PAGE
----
Exactly how you set up this routine may vary depending on the age of your pupils or your school’s policies, but here are some good steps you can take to make it successful:

Step 1: Stand at or around the door or entrance to the classroom. 

This will enable you to:

  • Monitor pupils’ moods and behaviours as they enter the classroom
  • See both inside the classroom and out onto the corridor or playground

Step 2: Positively interact with pupils as they come into the class to help build trust and respect.

This could be:

  • Greeting pupils by saying, “Good Morning”, to make your pupils feel welcome
  • Asking a relationship-building question like, “How did the football match go?”
  • Simply giving a non-verbal positive interaction like a warm smile
  • Providing positive reinforcement to pupils who are meeting your expectations, for example, “Thank you Mohammed for remembering to put your homework in the box”

Step 3: If necessary, provide corrective statements to individual pupils or the entire class to reinforce your expectations.

For example, you might:

  • Remind children of the behaviour you want to see in a respectful way, for example, “Remember, we should have our shirts tucked so we’re looking smart”
  • Use a positive frame such as, “I’m looking forward to seeing you concentrate really hard today”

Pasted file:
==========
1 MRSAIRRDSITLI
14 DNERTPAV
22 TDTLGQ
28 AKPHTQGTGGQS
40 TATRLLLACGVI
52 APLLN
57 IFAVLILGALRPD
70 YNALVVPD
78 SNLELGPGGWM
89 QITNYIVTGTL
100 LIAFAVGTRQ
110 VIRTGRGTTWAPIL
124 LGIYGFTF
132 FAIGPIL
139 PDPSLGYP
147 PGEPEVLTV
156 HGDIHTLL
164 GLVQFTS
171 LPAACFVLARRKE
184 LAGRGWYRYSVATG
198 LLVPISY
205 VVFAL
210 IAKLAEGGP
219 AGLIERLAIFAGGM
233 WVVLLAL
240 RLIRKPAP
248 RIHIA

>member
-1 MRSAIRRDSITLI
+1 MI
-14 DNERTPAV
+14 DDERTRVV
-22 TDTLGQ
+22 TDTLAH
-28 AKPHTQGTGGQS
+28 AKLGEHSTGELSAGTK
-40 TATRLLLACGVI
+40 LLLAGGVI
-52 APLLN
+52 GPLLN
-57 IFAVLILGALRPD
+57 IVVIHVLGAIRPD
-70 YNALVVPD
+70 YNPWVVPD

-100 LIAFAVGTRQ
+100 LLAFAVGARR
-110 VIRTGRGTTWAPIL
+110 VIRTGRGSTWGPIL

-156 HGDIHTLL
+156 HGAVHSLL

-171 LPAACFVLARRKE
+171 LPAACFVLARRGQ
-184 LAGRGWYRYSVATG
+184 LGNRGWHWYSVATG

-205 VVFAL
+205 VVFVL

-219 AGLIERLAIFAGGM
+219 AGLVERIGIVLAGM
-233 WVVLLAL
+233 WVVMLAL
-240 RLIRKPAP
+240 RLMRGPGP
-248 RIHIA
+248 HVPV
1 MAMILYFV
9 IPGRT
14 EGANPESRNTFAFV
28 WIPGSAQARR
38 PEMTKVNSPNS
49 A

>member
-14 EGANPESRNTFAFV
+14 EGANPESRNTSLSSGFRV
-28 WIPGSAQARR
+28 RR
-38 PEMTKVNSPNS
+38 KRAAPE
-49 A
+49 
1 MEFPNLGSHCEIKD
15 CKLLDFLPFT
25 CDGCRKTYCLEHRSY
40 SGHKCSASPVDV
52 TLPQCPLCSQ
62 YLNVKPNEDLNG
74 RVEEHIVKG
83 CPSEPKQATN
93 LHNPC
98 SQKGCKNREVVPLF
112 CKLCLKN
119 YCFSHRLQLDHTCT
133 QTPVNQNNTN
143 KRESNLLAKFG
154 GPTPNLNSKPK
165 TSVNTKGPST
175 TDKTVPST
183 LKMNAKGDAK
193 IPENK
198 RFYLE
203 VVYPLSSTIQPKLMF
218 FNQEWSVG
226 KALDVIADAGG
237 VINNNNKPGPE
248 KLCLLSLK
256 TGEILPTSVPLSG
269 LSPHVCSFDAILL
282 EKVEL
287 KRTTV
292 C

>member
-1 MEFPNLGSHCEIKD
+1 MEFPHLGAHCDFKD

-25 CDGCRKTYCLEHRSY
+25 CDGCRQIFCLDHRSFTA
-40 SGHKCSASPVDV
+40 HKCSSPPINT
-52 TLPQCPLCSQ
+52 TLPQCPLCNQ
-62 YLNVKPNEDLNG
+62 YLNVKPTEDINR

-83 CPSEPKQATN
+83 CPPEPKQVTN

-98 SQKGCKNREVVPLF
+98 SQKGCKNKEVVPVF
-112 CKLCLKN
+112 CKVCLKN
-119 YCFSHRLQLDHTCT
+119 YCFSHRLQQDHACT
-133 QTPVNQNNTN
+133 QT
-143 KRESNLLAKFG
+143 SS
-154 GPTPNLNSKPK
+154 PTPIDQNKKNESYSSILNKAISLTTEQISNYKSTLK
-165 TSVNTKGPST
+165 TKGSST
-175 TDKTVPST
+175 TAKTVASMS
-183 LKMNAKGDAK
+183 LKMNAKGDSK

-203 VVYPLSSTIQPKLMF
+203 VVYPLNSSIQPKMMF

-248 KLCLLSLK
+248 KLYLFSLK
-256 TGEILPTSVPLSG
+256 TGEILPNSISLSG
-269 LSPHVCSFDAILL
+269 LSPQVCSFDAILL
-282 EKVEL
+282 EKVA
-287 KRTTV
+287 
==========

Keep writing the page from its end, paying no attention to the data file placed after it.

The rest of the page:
• Avoid negative comments like, “I don’t want you getting distracted again like you did last lesson”. This is a new lesson for you and your pupils, so start with a clean slate

If you also greet parents at the door, for example in Early Years or KS1, this is a great opportunity to build relationships with them too. Sharing a quick comment about how well their child did yesterday at a task or activity, or the progress they are making in a subject, will support you to build positive relationships with the families of your pupils. This in turn can improve pupils’ motivation, behaviour and academic success.

Settling task

Another routine you may wish to think about adopting at the start of the school year is introducing a settling task.

A settling task is a short task that pupils can complete the beginning of each lesson without any direct instruction from you. This type of task ensures pupils are focused on learning from the moment they enter your classroom, helping to create an effective learning environment.

By providing a settling task, you reduce the opportunities for low-level disruption such as talking or loitering. It also has the added bonus of affording you time to greet the pupils at the door, knowing everyone has a task to be getting on with while you do this.

What makes this successful?

Here are some ways you can make a settling task successful:

  • No direct instruction required – pupils should be able to see the activity and complete it immediately without asking for help from you or their peers. For younger pupils who can’t read directions or instructions, it might be helpful to model the task the day before or use a task they are already familiar with so when they enter, they can start the task without requiring too much instruction.
  • Observable – if you are in KS2 or above, the settling task works best if it involves some writing to make it more rigorous and engaging – and so you can see they’re completing it.